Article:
1. What is risk in finance? All you need to know

What is risk in finance? All you need to know

Market risk or price risk is the risk that the price of an asset may move in an unfavourable direction.

Updated: June 9, 2017 2:42 AM
risk in finance, what is risk in finance, all about risk in finance, risk in finance in india, all you want to know about risk in finance, what are the risks in finance Prices such as those of shares, and exchange rates, which are the prices of various currencies, are essentially random variables.

Market risk or price risk is the risk that the price of an asset may move in an unfavourable direction. Prices such as those of shares, and exchange rates, which are the prices of various currencies, are essentially random variables. That is, their outcomes are uncertain at the outset.

What is risk in finance?

A product is described as risky if there is more than one possible outcome, and at least one of these outcomes will lead to a loss. There are various facets of the financial markets that expose participants to risk. From the standpoint of price risk, holders of securities, also known as longs, have the fear of declining asset prices, which could lead to a loss when the long position is unwound. For the shorts, or traders who have sold borrowed securities, and consequently need to buy subsequently to return them to the lender, the spectre of rising asset prices will haunt them. Interest rates are also random variables. A party who has made an investment faces the risk that market rates of interest will be low, when the investment matures, which would imply that the funds will have to be redeployed at a lower rate of interest.

This issue is particularly important for holders of conventional bonds or investors in a non-cumulative fixed or time deposit. In these cases there will be periodic inflows of cash, and the risk is that these inflows may happen when market rates of interest are low.

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Credit risk

Credit risk or default risk is the risk that a party who owes money may be unable to repay. Central or federal government securities are virtually risk-less because unlike private citizens, governments have two key rights. They can print money as and when required, and they can raise the tax rates whenever they deem it necessary. Consequently for a given asset class, central government securities are perceived to be the safest and consequently they carry the lowest yields. It must be clarified at this stage is that unlike commercial entities, central and state governments cannot issue equity shares.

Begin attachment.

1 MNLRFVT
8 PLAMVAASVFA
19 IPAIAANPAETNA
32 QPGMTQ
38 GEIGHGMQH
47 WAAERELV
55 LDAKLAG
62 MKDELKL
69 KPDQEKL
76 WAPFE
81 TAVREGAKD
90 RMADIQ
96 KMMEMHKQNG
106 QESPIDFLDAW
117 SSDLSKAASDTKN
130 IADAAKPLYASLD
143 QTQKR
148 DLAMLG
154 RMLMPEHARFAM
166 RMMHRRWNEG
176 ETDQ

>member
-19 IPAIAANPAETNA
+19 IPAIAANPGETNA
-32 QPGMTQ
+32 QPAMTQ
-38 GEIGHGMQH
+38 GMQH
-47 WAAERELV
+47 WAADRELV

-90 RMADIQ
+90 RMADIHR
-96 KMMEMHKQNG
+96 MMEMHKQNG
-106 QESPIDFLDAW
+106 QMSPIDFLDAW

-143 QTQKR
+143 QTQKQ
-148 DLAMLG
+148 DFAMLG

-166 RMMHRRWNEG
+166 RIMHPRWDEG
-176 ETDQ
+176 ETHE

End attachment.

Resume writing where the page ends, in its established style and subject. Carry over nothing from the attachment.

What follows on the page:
The only way they can raise funds is by issuing bonds. Unlike the central government, state governments cannot print money. In countries like the US, states are empowered to levy income tax whereas in countries such as India they cannot. Thus state government debt is in theory more risky. However, in most cases the perception is that the central government of a country is unlikely to allow a state government to default.

The yields demanded from such securities may be lower than what would be the case in the absence of this implicit guarantee. Public sector enterprises can issue bonds as well as shares, for they are incorporated as corporations. In theory they can default, however they carry the backing of the government, which provides an element of reassurance to investors.

Like stock prices, currency rates are also subject to ups and downs. An appreciating rupee will translate to higher imports and lower exports, while a depreciating rupee will lead to lower imports and higher exports. Thus, companies, which derive the bulk of their income from foreign sources, such as IT and ITES companies stand to benefit from a depreciating rupee, since it will boost their income in the domestic currency.

Sunil K Parameswaran

The writer is a visiting faculty at various business school including the IIMs.

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